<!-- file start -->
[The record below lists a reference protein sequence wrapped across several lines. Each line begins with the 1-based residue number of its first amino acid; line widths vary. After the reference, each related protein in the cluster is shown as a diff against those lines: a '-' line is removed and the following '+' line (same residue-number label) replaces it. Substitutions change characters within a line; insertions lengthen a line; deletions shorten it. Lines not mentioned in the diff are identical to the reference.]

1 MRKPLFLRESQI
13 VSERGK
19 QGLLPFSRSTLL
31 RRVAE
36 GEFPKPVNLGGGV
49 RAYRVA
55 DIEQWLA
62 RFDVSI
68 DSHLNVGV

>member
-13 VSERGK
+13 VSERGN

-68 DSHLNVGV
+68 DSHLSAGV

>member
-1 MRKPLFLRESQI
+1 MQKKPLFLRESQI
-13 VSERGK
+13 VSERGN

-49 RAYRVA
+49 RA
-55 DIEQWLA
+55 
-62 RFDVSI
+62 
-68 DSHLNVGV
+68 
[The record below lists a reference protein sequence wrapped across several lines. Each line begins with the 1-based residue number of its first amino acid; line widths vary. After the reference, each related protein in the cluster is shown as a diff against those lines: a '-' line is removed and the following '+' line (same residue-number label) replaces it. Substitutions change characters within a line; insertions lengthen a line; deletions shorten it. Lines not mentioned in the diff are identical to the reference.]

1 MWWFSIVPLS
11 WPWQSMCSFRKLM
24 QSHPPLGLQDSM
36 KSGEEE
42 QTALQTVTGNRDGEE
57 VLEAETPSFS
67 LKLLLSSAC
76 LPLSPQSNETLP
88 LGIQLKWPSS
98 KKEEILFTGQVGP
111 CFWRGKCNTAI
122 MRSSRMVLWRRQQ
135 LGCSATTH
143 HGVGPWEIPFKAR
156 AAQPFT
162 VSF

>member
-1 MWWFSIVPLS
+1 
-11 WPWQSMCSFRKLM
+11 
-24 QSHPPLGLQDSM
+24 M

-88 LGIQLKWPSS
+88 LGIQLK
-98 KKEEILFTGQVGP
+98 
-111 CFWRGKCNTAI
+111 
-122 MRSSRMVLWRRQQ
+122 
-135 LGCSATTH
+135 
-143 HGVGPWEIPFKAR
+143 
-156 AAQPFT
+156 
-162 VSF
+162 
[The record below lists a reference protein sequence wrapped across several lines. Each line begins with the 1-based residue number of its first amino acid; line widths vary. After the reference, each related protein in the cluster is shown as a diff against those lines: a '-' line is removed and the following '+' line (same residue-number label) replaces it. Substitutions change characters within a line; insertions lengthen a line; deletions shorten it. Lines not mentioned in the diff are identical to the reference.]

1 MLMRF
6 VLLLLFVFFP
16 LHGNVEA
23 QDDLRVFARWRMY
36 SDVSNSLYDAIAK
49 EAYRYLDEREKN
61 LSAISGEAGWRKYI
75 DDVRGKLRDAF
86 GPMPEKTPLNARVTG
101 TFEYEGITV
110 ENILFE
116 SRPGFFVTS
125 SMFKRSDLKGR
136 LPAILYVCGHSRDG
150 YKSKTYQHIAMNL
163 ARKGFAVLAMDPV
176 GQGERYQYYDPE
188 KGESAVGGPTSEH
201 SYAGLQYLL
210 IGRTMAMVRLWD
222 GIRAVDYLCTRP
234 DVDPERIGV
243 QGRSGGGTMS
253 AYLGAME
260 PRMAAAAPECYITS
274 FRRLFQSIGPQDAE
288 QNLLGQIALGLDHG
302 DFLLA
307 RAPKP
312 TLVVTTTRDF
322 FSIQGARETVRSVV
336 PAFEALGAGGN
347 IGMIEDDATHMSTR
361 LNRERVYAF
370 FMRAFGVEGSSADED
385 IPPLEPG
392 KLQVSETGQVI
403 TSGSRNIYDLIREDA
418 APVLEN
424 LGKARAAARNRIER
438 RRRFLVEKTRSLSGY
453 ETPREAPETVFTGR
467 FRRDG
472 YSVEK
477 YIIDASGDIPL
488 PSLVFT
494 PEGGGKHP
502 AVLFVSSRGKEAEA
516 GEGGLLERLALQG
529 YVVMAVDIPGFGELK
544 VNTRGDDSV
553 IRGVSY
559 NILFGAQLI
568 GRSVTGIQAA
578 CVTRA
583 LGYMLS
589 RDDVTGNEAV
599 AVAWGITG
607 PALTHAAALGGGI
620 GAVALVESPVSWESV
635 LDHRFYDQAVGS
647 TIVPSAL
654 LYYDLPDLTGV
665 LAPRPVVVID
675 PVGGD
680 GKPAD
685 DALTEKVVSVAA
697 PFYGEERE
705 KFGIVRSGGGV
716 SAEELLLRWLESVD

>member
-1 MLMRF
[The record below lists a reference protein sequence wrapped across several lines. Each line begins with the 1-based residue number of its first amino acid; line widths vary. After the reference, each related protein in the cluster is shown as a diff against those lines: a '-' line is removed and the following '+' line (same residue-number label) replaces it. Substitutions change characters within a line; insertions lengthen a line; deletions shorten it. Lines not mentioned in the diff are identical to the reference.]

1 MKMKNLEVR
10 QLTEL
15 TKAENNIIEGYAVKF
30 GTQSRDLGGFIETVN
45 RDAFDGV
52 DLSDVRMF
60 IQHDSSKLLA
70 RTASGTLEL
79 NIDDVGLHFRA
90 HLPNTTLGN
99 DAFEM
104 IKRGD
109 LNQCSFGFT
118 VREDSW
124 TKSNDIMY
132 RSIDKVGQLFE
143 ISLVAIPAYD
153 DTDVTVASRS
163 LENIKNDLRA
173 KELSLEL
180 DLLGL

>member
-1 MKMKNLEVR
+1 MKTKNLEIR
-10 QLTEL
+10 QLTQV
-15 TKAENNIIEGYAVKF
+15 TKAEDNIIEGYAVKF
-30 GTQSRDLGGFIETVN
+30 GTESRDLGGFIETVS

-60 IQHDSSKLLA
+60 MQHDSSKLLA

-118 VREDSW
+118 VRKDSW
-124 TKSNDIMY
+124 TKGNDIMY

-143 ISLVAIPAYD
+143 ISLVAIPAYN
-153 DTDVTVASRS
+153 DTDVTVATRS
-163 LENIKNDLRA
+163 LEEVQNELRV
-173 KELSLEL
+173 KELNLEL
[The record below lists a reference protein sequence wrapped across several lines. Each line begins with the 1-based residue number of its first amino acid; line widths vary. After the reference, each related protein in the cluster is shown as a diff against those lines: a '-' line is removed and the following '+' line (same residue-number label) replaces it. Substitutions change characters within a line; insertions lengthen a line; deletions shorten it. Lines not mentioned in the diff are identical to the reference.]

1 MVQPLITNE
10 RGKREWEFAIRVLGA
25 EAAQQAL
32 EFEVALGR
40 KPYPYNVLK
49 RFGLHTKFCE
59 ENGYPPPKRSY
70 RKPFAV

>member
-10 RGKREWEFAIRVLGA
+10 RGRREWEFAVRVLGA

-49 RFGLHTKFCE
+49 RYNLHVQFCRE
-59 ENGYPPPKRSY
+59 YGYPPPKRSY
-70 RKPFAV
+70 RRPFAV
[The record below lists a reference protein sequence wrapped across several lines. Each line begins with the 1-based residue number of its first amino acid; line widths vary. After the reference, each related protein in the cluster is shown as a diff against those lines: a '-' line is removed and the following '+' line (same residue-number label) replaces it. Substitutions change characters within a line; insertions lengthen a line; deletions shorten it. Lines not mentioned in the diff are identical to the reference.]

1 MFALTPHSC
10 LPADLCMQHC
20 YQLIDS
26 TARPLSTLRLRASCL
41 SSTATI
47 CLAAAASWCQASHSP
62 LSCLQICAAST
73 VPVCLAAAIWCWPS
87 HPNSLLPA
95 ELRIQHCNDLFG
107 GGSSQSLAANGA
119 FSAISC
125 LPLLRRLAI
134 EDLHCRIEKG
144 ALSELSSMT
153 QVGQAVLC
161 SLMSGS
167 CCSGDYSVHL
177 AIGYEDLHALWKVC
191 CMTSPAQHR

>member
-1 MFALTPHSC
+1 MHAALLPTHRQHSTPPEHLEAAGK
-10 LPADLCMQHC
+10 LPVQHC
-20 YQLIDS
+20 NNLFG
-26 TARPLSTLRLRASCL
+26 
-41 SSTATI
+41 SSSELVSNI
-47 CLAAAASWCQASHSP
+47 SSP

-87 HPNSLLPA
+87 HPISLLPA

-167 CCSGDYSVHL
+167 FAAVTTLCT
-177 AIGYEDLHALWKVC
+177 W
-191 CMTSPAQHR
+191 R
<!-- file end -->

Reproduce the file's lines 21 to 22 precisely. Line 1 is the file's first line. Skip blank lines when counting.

-49 RAYRVA
+49 RA